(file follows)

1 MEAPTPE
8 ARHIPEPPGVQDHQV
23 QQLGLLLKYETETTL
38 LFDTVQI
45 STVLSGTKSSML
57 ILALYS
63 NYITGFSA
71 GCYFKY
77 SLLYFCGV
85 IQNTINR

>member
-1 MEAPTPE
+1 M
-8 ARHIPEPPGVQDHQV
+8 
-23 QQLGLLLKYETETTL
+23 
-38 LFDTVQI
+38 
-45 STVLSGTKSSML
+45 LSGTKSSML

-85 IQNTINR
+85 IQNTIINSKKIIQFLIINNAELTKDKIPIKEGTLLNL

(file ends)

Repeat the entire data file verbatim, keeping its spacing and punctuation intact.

1 MEAPTPE
8 ARHIPEPPGVQDHQV
23 QQLGLLLKYETETTL
38 LFDTVQI
45 STVLSGTKSSML
57 ILALYS
63 NYITGFSA
71 GCYFKY
77 SLLYFCGV
85 IQNTINR

>member
-1 MEAPTPE
+1 M
-8 ARHIPEPPGVQDHQV
+8 
-23 QQLGLLLKYETETTL
+23 
-38 LFDTVQI
+38 
-45 STVLSGTKSSML
+45 LSGTKSSML

-85 IQNTINR
+85 IQNTIINSKKIIQFLIINNAELTKDKIPIKEGTLLNL